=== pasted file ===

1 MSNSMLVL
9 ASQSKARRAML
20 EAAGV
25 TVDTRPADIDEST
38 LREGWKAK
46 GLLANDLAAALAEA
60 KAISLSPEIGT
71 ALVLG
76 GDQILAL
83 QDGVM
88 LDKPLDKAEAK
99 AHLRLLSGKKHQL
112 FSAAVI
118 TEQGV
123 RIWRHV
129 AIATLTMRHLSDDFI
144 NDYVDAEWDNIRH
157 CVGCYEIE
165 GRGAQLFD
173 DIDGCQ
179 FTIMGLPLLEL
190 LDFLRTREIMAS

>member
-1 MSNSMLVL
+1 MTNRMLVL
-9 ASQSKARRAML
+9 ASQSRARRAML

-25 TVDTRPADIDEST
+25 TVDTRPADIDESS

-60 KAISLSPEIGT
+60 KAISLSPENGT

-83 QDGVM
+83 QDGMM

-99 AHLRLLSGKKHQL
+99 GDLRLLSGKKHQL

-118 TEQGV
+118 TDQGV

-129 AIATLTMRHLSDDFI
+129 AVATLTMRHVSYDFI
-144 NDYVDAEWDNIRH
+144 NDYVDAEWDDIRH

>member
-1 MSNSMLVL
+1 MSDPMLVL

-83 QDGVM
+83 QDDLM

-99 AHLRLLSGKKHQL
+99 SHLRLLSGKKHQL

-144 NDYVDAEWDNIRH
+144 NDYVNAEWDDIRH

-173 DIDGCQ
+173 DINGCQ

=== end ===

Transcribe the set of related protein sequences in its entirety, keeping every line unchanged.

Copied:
1 MSNSMLVL
9 ASQSKARRAML
20 EAAGV
25 TVDTRPADIDEST
38 LREGWKAK
46 GLLANDLAAALAEA
60 KAISLSPEIGT
71 ALVLG
76 GDQILAL
83 QDGVM
88 LDKPLDKAEAK
99 AHLRLLSGKKHQL
112 FSAAVI
118 TEQGV
123 RIWRHV
129 AIATLTMRHLSDDFI
144 NDYVDAEWDNIRH
157 CVGCYEIE
165 GRGAQLFD
173 DIDGCQ
179 FTIMGLPLLEL
190 LDFLRTREIMAS

>member
-1 MSNSMLVL
+1 MTNRMLVL
-9 ASQSKARRAML
+9 ASQSRARRAML

-25 TVDTRPADIDEST
+25 TVDTRPADIDESS

-60 KAISLSPEIGT
+60 KAISLSPENGT

-83 QDGVM
+83 QDGMM

-99 AHLRLLSGKKHQL
+99 GDLRLLSGKKHQL

-118 TEQGV
+118 TDQGV

-129 AIATLTMRHLSDDFI
+129 AVATLTMRHVSYDFI
-144 NDYVDAEWDNIRH
+144 NDYVDAEWDDIRH

>member
-1 MSNSMLVL
+1 MSDPMLVL

-83 QDGVM
+83 QDDLM

-99 AHLRLLSGKKHQL
+99 SHLRLLSGKKHQL

-144 NDYVDAEWDNIRH
+144 NDYVNAEWDDIRH

-173 DIDGCQ
+173 DINGCQ